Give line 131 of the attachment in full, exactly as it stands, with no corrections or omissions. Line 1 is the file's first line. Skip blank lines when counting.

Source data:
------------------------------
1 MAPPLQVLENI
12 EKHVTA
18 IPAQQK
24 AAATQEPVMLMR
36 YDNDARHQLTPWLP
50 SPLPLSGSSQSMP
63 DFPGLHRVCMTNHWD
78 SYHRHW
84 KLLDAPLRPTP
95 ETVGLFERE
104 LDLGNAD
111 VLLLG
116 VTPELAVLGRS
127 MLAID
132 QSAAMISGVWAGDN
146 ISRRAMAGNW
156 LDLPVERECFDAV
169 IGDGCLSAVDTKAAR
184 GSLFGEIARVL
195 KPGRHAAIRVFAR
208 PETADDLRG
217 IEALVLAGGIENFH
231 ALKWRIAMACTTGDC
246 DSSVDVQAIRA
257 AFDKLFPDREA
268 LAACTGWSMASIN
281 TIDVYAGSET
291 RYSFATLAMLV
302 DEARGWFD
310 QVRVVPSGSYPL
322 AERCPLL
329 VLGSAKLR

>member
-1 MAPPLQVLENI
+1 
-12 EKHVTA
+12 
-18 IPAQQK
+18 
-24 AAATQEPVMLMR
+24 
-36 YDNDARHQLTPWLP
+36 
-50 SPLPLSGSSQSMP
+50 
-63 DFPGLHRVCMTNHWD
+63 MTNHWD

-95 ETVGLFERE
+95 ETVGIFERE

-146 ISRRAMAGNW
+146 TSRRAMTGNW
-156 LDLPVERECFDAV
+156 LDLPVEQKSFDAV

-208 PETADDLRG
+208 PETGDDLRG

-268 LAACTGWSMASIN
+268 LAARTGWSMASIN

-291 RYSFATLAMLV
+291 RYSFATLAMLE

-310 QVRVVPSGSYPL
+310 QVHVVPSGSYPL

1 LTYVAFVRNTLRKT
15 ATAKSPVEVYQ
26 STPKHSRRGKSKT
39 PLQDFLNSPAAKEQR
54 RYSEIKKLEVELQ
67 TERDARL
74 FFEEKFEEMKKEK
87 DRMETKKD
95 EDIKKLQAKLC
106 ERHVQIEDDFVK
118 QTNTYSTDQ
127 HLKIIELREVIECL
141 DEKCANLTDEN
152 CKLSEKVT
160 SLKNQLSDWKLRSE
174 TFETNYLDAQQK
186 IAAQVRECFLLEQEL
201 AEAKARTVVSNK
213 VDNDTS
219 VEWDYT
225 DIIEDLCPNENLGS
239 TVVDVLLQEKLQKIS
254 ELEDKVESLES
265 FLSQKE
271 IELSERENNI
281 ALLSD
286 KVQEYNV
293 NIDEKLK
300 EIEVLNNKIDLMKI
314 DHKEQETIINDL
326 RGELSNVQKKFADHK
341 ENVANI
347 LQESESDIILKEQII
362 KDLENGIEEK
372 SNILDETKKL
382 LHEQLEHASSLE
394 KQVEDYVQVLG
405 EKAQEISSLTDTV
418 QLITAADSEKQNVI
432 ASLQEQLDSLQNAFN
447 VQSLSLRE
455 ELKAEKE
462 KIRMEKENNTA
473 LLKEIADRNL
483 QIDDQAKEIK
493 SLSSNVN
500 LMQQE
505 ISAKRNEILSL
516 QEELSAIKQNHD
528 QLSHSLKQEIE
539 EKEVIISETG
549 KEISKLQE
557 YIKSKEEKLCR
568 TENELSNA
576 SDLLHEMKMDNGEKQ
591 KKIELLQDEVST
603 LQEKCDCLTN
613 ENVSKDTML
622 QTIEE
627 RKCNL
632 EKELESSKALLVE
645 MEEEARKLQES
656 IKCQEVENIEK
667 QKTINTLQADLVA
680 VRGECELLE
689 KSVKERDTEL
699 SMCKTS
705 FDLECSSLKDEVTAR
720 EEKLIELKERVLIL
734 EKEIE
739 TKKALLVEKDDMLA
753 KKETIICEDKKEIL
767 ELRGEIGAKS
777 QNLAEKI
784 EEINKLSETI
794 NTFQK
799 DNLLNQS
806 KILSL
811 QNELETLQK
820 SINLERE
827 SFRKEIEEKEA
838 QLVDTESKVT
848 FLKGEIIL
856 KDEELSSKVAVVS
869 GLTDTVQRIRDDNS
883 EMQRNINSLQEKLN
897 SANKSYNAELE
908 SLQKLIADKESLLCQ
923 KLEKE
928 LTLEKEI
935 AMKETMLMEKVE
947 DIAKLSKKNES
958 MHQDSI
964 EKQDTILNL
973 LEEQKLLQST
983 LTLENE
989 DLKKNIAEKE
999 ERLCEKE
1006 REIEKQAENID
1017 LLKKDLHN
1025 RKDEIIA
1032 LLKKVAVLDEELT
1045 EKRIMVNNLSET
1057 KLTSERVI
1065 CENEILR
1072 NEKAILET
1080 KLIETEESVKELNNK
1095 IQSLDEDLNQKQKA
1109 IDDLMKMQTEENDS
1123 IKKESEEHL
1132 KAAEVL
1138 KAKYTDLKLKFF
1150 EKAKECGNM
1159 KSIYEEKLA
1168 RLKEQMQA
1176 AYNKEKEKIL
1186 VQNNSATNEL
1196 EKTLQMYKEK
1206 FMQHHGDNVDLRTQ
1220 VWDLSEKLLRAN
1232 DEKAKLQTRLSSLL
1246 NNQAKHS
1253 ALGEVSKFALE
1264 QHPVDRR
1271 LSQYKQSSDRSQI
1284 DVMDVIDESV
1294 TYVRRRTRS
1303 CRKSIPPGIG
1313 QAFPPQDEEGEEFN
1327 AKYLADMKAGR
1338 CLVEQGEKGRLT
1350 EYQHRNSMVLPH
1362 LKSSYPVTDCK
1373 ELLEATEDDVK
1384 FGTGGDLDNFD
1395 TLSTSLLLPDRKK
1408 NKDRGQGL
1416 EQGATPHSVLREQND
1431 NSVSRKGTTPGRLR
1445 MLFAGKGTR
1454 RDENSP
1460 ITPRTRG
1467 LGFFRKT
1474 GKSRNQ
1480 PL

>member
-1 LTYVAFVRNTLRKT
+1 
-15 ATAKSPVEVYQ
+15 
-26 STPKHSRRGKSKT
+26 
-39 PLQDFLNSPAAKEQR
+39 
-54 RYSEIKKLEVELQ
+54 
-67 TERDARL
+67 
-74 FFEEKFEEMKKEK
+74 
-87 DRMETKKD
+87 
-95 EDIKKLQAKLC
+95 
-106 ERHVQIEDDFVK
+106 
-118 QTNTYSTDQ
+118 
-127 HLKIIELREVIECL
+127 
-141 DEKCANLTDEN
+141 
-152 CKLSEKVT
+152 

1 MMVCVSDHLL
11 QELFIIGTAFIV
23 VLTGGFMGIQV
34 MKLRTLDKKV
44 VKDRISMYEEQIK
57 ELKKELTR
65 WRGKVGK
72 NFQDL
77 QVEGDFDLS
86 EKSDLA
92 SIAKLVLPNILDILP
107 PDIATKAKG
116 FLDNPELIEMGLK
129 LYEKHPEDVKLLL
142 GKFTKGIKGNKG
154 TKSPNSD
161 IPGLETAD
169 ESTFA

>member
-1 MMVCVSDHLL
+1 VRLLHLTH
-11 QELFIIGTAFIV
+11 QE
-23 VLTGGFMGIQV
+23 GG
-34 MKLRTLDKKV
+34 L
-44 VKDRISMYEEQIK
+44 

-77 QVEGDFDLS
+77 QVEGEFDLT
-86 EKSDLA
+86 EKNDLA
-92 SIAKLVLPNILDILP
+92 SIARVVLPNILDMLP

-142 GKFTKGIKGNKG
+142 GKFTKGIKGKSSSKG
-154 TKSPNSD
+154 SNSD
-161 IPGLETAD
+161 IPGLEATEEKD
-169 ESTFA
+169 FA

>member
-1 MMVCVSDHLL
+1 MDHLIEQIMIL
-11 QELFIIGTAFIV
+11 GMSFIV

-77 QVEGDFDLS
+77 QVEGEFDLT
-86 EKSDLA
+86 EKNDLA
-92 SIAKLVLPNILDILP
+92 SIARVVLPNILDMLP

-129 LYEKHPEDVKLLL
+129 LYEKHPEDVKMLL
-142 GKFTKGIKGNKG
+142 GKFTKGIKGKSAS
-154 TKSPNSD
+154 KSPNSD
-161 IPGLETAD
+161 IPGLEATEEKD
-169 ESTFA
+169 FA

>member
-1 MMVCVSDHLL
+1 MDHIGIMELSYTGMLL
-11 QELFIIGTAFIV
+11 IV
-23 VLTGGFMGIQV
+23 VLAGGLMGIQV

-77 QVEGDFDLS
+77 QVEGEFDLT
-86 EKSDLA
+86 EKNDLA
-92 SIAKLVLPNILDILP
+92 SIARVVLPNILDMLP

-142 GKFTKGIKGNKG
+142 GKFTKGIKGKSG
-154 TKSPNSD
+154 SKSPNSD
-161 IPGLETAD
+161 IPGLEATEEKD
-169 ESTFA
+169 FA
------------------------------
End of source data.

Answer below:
734 EKEIE